When opportunity knocks / Staff reporter

Karl Gotte from Commercial Banking at Standard Bank
Karl Gotte, Commercial Banking at Standard Bank.jpg

Businesses should use any savings they make from lower oil prices to build up resources and diversify into different markets thereby maximizing opportunities while they last, says Standard Bank.

Oil prices dropped more than 50% between June last year and early 2015–the worst plunge in five years—but speculative buying activity and a drop in US drilling activity pulled prices off their lows.

“The fuel price reprieve shouldn’t alter core strategies—it is only one input cost and businesses should not bank on it. They should rather use it as a way of building up their resources,” says Karl Gotte from Commercial Banking at Standard Bank.

While savings can be used to invest in generators to make businesses less reliant on a strained power supply system, businesses need to consider diversifying and achieving more operational agility to survive the tougher conditions.

“Businesses should see that they do something sustainable with these savings going forward. The opportunity won’t last forever—we’ve already seen petrol prices going up,” says Gotte.

Another risk for businesses without a diverse target market is posed by the weaker rand. “A weak currency makes exports more viable, so having this ability to diversify is such an important string in the bows of many businesses”.

This could be as simple as establishing strategic relationships with other businesses—but the basic idea underlying such moves should be to increase sale opportunities. Many wholesale businesses are creating mutual relationships to leverage marketing, IT and financial functions.

Gotte says while businesses should continue to build up their reserves, they must also start thinking about other businesses to achieve more operational agility. “Increasingly, businesses need to act quickly, like reducing costs in the short term while still being faster than their competitors to market.

An ability to shift resources quickly will further enable businesses to take advantage of market conditions and business opportunities—while they last.

“Before the oil price dropped, we thought there would be an interest rate increase in the first quarter of 2015. This expectation has now shifted out. Inflation is at the bottom end of the band and it does look like the environment is a little better from that perspective, although risks of an interest rate hike later in the year still exist” says Gotte.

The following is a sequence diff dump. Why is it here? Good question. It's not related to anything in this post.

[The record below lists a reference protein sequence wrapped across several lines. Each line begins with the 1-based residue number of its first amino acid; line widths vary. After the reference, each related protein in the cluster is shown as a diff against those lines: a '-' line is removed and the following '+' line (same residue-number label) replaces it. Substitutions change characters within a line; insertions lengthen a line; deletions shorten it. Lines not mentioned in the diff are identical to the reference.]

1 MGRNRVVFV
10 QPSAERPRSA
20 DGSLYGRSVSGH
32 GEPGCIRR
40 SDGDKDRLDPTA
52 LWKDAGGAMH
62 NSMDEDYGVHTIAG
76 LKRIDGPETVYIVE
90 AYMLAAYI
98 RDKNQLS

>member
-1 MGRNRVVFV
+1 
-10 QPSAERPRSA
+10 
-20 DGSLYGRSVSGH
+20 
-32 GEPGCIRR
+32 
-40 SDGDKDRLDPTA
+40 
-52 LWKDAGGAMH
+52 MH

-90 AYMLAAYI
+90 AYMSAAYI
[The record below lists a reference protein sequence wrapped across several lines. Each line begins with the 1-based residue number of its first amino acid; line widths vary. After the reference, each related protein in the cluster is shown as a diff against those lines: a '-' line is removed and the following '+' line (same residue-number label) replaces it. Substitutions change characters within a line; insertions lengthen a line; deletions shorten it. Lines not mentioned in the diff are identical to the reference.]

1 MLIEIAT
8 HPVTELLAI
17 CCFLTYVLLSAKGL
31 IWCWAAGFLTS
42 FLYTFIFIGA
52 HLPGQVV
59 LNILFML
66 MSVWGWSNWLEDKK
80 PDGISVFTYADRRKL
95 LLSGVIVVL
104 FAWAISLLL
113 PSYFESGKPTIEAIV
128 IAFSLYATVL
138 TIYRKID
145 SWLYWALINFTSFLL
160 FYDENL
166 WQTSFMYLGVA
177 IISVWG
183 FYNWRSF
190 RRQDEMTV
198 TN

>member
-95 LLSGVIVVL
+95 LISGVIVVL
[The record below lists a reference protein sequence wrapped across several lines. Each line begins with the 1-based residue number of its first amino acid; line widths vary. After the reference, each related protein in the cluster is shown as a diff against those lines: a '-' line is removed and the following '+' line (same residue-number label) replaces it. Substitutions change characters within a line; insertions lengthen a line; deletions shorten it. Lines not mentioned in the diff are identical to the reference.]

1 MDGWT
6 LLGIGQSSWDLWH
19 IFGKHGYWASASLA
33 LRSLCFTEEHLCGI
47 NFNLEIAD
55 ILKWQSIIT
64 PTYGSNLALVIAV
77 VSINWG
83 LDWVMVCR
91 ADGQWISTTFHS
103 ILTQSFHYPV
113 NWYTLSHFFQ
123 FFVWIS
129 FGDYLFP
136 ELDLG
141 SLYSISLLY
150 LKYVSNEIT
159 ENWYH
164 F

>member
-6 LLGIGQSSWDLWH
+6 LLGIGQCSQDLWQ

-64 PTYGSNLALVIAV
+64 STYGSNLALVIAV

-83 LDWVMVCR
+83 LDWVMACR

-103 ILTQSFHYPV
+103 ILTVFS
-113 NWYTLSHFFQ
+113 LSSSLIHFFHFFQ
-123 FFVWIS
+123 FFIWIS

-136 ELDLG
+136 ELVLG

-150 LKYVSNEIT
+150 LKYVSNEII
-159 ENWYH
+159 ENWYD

But this does not detract from the fact that the economic environment remains tough. “There are headwinds, but it’s just a bit better than anticipated six months ago.”

Exporting manufacturers will be better off with the rand depreciating, while importers could be faced with higher prices.

“This would have been even worse if it weren’t for a bit of a benefit on oil. Lower petrol prices will help certain sections of the transport sector, for example. The ones that stand out would be the courier and logistics markets, but it must be remembered that the fuel and the road accident fund levies are both increasing. So, while savings from fuel usage would have been seen, the majority of that benefit will be chewed up quite quickly by the higher levies,” says Gotte.

In the case of transport, there is also a risk of lost contracts for those that were moving resources as lower commodity prices place pressure on many suppliers, who are themselves under significant pressure to cut costs.

“It depends on what you are moving. When combined with the higher taxes, any future increase in oil prices sees these benefits dissipate very quickly.”

Larger commercial businesses are likely to consider hedging against potentially higher oil prices to lock in lower prices now against their future fuel obligations.

“Oil prices won’t remain low forever, so we are seeing more demand for hedging in an effort to lock in lower prices,” says Gotte.

According to him many clients have been looking at buying generators and considering alternative sources of securing energy, which he believes is something for the broader business community to think about.

Staff reporter


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